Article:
The court ruled 5-4 in favor of the doctrine in Texas Department of Housing and Community Affairs v. The Inclusive Communities Project. The case arose from a disparate impact claim filed by the ICP, a Texas nonprofit that promotes racially and economically diverse co0mmunities. The ICP claimed that between 1995 and 2009, the TDHCA had allocated almost all affordable-housing tax credits to developments in poorer minority neighborhoods and denying credits to those in wealthier white neighborhoods, according to a Huffington Post report.
The ICP argued that this policy preserved racial segregation by preventing low-income minority residents from moving into white communities. Under the disparate impact doctrine, the TDHCA has to prove that its allocation of credits served a nondiscriminatory business interest that couldn’t be achieved by less discriminatory means. While the agency proved a legitimate business interest, it couldn’t prove it was pursuing that interest in the least discriminatory manner possible, according to the Huffington Post.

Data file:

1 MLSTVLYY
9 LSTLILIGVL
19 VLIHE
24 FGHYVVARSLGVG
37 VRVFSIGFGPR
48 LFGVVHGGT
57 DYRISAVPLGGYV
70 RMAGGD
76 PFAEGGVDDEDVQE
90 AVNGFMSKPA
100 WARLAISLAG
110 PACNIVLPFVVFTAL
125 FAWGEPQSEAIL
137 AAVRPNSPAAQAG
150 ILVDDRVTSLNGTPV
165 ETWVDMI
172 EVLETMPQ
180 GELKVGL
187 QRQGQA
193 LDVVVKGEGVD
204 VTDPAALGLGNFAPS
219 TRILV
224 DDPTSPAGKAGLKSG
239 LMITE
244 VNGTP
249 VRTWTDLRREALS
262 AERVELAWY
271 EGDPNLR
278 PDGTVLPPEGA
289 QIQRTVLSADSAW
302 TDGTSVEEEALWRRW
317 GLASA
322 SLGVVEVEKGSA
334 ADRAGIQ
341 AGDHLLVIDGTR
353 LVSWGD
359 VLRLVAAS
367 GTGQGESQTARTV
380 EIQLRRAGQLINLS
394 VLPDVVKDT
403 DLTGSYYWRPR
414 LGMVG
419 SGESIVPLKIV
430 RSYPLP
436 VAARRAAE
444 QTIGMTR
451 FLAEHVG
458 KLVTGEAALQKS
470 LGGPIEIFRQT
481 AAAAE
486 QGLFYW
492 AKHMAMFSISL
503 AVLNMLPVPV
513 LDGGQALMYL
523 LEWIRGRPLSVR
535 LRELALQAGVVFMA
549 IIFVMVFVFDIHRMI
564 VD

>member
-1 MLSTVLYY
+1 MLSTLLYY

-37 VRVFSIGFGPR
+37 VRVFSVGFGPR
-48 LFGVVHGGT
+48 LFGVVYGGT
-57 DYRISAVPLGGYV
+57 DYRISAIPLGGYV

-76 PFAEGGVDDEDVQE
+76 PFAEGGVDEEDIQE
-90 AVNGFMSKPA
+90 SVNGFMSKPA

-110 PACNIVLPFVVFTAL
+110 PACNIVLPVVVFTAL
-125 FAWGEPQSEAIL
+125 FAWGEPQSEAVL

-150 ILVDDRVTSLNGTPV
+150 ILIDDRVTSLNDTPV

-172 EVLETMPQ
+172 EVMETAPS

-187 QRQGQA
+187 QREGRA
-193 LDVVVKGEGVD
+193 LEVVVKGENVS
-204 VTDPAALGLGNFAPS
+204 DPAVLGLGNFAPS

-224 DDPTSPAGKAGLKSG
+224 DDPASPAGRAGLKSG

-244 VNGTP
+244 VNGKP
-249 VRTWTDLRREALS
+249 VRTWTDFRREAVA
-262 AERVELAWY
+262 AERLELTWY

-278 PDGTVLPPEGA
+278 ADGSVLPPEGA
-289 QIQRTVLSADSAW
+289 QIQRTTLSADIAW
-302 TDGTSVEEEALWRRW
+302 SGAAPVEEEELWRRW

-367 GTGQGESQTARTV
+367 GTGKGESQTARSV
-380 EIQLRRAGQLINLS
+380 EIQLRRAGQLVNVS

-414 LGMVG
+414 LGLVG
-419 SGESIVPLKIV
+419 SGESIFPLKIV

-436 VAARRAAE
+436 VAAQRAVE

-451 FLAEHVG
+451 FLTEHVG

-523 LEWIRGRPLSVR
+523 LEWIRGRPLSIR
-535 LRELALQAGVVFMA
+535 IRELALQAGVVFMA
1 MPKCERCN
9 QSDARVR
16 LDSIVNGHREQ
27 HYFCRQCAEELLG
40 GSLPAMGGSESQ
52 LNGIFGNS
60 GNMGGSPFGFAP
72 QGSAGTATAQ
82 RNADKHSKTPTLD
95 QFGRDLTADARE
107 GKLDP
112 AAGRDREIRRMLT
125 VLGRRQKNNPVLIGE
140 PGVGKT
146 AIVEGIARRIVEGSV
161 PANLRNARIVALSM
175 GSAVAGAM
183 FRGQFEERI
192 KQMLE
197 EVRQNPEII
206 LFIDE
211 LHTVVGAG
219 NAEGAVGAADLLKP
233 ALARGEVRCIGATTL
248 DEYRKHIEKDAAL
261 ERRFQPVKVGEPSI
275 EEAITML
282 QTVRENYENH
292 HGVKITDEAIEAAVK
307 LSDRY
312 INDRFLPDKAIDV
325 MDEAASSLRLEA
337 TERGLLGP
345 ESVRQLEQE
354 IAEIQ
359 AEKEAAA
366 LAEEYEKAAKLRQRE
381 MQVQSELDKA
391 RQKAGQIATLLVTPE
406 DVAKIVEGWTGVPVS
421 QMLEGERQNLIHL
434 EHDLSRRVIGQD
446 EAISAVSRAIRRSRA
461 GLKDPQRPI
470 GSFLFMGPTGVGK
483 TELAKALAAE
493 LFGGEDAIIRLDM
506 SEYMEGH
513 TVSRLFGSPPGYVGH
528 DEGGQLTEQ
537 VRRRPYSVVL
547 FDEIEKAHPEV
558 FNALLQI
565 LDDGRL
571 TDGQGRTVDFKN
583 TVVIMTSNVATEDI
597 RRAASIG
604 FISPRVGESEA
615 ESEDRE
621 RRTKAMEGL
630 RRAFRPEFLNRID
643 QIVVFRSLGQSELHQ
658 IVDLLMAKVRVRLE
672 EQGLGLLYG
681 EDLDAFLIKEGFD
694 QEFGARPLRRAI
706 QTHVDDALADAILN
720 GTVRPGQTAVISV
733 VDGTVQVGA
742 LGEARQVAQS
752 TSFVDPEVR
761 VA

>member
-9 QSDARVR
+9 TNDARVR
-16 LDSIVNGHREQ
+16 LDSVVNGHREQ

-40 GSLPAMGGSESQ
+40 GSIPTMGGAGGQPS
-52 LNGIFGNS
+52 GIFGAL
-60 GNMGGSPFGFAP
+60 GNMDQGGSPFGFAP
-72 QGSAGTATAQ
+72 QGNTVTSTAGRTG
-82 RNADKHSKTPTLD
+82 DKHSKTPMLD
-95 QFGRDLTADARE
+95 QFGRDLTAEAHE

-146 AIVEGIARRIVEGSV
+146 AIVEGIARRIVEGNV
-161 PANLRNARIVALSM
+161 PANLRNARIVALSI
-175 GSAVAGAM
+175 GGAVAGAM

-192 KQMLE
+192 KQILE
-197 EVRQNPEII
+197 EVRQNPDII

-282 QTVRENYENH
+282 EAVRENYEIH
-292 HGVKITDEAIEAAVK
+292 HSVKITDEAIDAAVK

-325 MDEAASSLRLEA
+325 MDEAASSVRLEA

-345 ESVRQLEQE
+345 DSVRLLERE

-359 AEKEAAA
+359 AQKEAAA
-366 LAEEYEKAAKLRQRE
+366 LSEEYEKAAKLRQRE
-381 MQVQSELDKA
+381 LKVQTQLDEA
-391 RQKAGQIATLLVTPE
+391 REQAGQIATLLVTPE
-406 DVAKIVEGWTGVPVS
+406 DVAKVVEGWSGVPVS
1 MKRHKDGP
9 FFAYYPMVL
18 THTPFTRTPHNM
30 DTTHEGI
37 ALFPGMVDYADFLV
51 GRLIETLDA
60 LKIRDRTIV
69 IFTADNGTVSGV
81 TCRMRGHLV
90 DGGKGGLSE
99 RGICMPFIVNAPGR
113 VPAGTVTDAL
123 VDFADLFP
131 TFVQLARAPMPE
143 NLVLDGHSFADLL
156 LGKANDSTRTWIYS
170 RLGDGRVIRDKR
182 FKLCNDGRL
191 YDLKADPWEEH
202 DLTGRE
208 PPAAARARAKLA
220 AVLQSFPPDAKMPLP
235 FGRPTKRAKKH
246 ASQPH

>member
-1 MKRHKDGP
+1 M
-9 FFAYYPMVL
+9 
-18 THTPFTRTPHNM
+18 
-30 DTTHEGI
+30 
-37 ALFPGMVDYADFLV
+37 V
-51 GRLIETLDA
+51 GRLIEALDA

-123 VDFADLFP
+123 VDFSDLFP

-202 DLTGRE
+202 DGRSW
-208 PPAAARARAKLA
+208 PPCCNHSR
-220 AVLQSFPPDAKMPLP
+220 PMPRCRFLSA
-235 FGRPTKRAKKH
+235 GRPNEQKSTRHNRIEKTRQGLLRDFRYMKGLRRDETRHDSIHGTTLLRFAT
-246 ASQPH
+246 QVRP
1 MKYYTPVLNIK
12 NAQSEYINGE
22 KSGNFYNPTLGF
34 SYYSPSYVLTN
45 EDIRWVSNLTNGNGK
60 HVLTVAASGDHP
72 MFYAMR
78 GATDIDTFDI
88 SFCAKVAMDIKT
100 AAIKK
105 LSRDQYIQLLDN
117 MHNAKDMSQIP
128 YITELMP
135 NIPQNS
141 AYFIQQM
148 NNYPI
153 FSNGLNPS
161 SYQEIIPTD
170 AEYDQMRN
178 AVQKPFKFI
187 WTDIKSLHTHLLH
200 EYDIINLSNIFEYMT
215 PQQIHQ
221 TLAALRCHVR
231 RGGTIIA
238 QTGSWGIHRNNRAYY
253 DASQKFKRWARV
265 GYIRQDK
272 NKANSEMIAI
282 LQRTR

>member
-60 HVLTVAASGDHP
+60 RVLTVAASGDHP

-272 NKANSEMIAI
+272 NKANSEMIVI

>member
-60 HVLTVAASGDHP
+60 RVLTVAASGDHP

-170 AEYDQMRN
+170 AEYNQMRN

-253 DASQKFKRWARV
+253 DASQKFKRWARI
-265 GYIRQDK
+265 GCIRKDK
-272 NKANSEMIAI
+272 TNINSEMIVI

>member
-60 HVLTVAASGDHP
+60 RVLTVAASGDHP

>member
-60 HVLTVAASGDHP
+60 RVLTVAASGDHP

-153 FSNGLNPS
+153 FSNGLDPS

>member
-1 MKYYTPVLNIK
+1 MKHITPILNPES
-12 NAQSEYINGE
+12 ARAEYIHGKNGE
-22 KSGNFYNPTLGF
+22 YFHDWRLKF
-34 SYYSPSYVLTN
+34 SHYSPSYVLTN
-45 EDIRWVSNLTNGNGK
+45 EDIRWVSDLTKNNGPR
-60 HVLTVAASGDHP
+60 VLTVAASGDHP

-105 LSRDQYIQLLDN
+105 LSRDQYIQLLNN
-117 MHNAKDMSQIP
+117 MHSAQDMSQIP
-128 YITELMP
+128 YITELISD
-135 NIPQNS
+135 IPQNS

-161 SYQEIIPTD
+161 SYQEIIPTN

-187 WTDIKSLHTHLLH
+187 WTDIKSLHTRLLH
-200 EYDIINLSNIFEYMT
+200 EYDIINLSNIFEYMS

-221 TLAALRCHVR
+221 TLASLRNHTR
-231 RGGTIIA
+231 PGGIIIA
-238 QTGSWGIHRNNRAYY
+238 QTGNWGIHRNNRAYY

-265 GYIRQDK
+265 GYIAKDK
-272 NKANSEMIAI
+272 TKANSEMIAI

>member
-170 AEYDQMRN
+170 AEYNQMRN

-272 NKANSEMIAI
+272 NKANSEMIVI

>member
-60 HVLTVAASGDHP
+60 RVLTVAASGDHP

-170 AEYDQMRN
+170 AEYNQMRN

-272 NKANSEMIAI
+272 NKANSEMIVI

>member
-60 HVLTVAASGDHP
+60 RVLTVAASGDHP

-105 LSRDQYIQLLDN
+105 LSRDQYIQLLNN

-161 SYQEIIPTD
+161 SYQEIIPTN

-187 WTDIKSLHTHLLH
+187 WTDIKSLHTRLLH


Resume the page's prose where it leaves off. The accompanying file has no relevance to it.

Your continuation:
Critics of disparate impact argue that it unfairly punishes private-sector businesses by punishing them for essentially neutral practices, and makes them vulnerable to lawsuits in which the burden of proof is almost entirely on the defendant. Supporters of the doctrine, however, say that housing policies that disproportionately affect minorities may still be found legal as long as they can meet HUD criteria, the Huffington Post reported.
The Supreme Court ruled today that the doctrine of disparate impact can continue to be used to challenge discriminatory outcomes under the Fair Housing Act, even if there was no intent to discriminate.